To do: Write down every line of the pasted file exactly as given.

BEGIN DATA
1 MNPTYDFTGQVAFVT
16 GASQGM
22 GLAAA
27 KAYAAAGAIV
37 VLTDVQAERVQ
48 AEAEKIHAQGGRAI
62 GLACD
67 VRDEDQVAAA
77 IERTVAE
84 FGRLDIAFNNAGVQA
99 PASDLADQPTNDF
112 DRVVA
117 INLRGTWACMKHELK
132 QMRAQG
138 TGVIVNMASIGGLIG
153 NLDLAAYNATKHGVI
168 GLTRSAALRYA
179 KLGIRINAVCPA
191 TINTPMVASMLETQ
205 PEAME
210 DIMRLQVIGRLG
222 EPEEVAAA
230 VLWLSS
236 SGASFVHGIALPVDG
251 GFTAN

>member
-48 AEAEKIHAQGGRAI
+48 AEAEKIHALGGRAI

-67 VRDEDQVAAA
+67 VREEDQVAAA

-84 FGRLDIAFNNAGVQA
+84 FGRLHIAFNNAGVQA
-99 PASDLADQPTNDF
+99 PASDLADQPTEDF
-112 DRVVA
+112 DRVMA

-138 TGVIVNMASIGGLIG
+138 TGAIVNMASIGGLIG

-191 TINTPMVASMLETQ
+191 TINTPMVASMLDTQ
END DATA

1 MNPTYDFTGQVAFVT
16 GASQGM
22 GLAAA
27 KAYAAAGAIV
37 VLTDVQAERVQ
48 AEAEKIHAQGGRAI
62 GLACD
67 VRDEDQVAAA
77 IERTVAE
84 FGRLDIAFNNAGVQA
99 PASDLADQPTNDF
112 DRVVA
117 INLRGTWACMKHELK
132 QMRAQG
138 TGVIVNMASIGGLIG
153 NLDLAAYNATKHGVI
168 GLTRSAALRYA
179 KLGIRINAVCPA
191 TINTPMVASMLETQ
205 PEAME
210 DIMRLQVIGRLG
222 EPEEVAAA
230 VLWLSS
236 SGASFVHGIALPVDG
251 GFTAN

>member
-48 AEAEKIHAQGGRAI
+48 AEAEKIHALGGRAI

-67 VRDEDQVAAA
+67 VREEDQVAAA

-84 FGRLDIAFNNAGVQA
+84 FGRLHIAFNNAGVQA
-99 PASDLADQPTNDF
+99 PASDLADQPTEDF
-112 DRVVA
+112 DRVMA

-138 TGVIVNMASIGGLIG
+138 TGAIVNMASIGGLIG

-191 TINTPMVASMLETQ
+191 TINTPMVASMLDTQ